Richard Marshall: "biding his time," apparently.
I was set to call Marshall a super-smart hep-cat who engages with serious thinkers and restless interweb readers alike, but I think Leiter has the sharper take. Here are two recent 3:AM interviews I enjoyed and recommend: “On theism and explanation” with Greg Dawes and “Towards hope” with George Pattison.

Saturday, October 18, 2014

The Recalibration Of “Fun”: 'Delicate' by Martha and the Muffins

“The fun is over.”

A more compassionately adroit reader might have phrased the matter differently, or perhaps begun the Tarot session with the question of concern. As it stands, “The fun is over” is a blunt assessment of expectations, or to my mind an improvement on the old addiction canard: “Insanity is doing the same thing over and over again, and expecting different results.”

There are varieties of fun a person learns to surrender as they mature. Most of us got thrills putting our fingers near daddy’s face, so he could pretend to bite them. And for most of us, that fun was over by the time we turned five. So it goes. Life requires a continual recalibration of expectations and experience.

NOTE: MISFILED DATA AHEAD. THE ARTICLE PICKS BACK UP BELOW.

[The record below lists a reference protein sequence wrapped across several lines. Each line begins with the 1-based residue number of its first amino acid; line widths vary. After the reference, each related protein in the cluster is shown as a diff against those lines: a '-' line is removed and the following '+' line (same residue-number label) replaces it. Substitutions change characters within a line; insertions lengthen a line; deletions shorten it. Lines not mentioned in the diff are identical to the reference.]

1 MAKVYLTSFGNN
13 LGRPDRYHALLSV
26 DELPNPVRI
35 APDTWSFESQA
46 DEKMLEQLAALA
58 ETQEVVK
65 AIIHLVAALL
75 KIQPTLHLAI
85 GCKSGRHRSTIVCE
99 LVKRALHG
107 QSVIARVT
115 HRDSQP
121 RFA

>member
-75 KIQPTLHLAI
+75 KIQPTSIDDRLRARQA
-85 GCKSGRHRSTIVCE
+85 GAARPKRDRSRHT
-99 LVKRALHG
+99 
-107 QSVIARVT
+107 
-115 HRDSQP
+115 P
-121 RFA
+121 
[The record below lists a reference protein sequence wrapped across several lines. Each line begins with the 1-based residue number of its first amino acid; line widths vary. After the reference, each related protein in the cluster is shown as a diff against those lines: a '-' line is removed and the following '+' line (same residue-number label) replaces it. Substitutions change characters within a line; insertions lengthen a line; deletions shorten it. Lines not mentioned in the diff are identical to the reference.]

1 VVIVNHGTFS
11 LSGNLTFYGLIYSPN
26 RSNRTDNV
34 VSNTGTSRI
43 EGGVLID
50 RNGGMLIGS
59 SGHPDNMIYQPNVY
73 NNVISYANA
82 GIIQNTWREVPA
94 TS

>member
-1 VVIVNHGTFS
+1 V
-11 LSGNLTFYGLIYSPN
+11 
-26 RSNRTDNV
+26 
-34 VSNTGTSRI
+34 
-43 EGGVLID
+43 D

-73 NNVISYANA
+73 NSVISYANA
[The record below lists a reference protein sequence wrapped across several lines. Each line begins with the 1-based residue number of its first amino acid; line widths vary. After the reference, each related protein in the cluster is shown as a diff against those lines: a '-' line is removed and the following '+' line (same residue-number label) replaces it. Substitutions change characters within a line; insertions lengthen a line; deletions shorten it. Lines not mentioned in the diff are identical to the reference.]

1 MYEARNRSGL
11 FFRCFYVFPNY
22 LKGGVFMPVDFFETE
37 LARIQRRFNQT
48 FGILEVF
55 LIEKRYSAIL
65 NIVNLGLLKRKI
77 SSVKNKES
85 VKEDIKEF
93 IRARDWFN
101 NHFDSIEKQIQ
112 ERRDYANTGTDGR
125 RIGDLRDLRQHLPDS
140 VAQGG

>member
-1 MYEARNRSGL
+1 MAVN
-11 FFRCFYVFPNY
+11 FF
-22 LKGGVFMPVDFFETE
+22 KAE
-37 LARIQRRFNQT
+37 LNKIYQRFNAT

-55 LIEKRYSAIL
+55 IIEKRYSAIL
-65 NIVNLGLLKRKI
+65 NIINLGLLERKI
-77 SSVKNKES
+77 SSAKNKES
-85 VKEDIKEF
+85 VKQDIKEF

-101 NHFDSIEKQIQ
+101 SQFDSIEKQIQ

"We've only just begun..."
Leonard Nevarez is a huge Martha and the Muffins fan, and does some snappy deconstructing of their oeuvre (among other matters) over here. It sounds like the folks at 33 1/3 turned down his proposal for a booklet devoted to either This Is The Ice Age or Danseparc, I’m not sure which. It also sounds like the University of Toronto Press has agreed to a larger MatM-based project. A loss to the hipster press is an academic gain I look forward to reading. Excelsior, dude.

Anyway, I am deeply indebted to Nevarez for framing MatM’s aesthetic as a sort of cartography of longing (my words, not his), because it’s helped me identify what makes Delicate so appealing to my ears. Nevarez seems a tad non-plussed that this latest album appears to no longer chart out their earlier social-displacement within the Global Village — a more intimate location-by-location exploration of the sort of thing David Byrne & Co. gave the Reader’s Digest treatment, in “Cities.”